In my most recent role as a UI/UX research consultant at Nuance Communications, I led a usability testing initiative for Dragon Drive!, which is a prototype voice-activated, natural-language, in-vehicle infotainment system. Voice-activated systems are gaining in their popularity, because it has been shown that voice represents a safer interaction modality compared to manual-visual interaction. Nevertheless, speech user interfaces (SUI) can also negatively affect driving if not designed properly. The purpose of my work was to explore various application designs, obtain quantitative and qualitative evaluations of system's performance and to propose targeted changes intended for improving the prototype.
UI/UX Research Consultant, Nuance Communications, November 2012 - August 2013
Mitsubishi Electric Research Labs (MERL) Internship, Summer 2010
With technical advances a large number of electronic devices are finding their way into vehicles. Most of those devices depend on in-car screens for presenting information. Head-down displays (HUDs) are the standard nowadays, however they can negatively affect visual attention on the road. The purpose of this research was to explore two alternatives to standard HUDs for presenting list-based textual information (such as songs or destinations obtained from an automatic speech recognizer): head-up display (presented on the windshield) and auditory display (no visual feedback).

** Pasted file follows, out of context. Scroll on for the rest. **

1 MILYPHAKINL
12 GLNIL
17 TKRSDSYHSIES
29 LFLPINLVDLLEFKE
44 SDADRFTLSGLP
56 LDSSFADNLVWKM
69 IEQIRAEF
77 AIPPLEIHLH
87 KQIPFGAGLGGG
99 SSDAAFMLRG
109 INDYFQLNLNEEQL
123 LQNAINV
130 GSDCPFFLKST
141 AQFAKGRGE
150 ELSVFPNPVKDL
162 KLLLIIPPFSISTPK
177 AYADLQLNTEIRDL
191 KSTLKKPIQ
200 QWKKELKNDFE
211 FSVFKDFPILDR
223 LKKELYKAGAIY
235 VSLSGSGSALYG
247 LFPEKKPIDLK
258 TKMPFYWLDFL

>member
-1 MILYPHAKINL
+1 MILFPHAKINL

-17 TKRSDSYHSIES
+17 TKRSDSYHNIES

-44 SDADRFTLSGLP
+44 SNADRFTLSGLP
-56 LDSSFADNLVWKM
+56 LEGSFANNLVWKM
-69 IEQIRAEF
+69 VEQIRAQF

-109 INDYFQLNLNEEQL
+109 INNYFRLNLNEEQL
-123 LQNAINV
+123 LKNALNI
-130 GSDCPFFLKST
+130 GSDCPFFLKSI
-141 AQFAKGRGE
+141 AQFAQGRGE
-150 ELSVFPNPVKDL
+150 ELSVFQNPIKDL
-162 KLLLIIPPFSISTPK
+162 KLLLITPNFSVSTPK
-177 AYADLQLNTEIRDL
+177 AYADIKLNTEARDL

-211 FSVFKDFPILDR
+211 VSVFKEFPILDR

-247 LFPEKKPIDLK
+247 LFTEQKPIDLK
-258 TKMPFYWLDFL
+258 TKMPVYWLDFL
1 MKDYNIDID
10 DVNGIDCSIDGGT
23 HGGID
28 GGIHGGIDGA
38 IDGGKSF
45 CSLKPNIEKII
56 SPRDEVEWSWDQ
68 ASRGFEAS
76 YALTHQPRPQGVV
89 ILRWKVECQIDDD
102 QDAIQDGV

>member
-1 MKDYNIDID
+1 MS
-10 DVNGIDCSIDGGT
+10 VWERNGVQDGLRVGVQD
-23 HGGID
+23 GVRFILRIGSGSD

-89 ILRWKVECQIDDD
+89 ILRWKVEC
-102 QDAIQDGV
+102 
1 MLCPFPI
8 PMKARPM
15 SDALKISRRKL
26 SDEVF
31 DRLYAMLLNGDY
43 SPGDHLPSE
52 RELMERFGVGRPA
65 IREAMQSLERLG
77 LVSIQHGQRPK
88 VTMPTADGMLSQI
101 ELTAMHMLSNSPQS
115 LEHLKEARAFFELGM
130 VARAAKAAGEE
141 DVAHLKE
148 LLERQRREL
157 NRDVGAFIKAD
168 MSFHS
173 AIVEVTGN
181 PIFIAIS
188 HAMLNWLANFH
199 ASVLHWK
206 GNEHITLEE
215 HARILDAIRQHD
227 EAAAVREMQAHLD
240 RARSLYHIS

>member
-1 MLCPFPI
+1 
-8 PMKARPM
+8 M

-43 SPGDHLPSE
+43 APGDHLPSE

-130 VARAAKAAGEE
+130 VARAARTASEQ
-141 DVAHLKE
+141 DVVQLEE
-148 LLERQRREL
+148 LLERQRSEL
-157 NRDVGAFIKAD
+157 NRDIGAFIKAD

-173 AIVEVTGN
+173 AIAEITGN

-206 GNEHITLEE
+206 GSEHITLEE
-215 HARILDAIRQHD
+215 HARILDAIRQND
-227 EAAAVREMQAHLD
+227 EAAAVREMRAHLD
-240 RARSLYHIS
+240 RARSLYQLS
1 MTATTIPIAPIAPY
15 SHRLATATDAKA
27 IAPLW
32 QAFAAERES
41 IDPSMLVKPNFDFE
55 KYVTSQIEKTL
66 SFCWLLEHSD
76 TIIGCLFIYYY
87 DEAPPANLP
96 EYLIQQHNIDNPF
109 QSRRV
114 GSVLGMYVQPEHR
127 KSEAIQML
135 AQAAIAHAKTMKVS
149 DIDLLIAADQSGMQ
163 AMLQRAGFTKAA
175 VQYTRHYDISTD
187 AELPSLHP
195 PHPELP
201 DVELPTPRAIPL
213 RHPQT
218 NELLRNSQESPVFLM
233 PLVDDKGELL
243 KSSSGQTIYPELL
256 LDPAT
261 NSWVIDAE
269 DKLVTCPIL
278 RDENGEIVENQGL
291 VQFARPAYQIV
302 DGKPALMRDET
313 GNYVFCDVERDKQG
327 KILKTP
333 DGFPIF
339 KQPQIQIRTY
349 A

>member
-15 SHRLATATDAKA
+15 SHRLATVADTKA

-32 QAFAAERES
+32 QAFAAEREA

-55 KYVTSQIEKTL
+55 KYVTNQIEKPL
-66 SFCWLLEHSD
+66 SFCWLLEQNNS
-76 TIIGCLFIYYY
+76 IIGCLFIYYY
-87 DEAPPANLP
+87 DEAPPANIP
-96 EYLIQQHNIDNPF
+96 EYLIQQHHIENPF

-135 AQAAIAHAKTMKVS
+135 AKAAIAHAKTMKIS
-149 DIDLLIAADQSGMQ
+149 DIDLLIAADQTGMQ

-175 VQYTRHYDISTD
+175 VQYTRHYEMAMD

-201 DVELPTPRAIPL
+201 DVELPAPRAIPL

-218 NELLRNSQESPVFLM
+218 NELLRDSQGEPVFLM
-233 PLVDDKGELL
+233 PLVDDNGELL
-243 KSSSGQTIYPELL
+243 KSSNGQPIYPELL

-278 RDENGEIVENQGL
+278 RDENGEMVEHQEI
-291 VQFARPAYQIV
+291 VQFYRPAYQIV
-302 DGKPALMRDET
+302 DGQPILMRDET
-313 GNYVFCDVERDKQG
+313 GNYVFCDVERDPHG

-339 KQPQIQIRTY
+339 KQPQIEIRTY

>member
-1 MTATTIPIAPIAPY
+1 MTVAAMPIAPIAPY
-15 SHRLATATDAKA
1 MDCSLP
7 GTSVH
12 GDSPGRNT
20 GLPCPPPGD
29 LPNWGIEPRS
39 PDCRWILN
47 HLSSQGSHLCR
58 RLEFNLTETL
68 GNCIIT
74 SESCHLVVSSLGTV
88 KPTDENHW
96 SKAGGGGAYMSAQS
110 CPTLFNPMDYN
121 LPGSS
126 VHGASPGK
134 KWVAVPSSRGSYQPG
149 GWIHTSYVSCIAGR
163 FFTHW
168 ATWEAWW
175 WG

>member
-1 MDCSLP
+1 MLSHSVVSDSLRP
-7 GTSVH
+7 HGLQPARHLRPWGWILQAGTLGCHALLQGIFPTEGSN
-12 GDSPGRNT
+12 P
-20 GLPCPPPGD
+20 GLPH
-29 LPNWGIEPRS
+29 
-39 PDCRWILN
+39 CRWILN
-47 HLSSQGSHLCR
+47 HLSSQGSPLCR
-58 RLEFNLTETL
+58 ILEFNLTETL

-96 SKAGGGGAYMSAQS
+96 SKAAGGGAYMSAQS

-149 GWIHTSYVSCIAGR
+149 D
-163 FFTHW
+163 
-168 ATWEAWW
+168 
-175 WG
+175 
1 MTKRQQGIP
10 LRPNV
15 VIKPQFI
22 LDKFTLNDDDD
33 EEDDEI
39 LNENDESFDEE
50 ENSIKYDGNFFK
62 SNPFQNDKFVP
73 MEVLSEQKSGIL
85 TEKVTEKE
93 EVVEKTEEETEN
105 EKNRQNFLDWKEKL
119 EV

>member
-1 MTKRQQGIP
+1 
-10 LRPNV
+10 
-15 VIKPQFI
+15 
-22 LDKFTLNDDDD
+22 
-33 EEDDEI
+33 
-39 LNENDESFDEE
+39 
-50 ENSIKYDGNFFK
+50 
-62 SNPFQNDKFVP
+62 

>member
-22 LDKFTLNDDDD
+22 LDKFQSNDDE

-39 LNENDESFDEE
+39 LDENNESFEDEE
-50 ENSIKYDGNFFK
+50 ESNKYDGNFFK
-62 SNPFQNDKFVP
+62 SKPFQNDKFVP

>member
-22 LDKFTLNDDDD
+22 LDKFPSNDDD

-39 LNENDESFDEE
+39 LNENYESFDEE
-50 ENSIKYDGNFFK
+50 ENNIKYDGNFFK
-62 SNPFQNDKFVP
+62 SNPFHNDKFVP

Mitsubishi Electric Research Labs (MERL) Internship, Summer 2009
Voice interfaces for in-car devices have been shown to offer advantages over standard manual-visual interfaces (buttons, knobs, levers, etc.) regarding their influence on driving. However, they can quickly become very cumbersome if the hierarchy of the menu items is difficult to comprehend or involves many steps. This research investigated a new technique for simplifying in-vehicle device interactions by using contextually linked push-to-talk buttons for multiple domains: navigation, music and contacts.
The research was conducted in MERL's custom driving simulator. Even though it falls into the category of medium fidelity driving simulators, it has an impressive motion chair with multiple degrees of freedom.
Microsoft Research (MSR) Internship, Summer 2008
Even though personal navigation devices (PNDs) are becoming common nowadays, there are many services which allow obtaining navigation information over an ordinary cell phone. Those services typically allow drivers to enter departure and destination information (using a keyboard or voice commands) and then send navigation directions to their phones in the form of a list. This research compared list-based, turn-by-turn navigation directions on a cell phone with voice-only directions.
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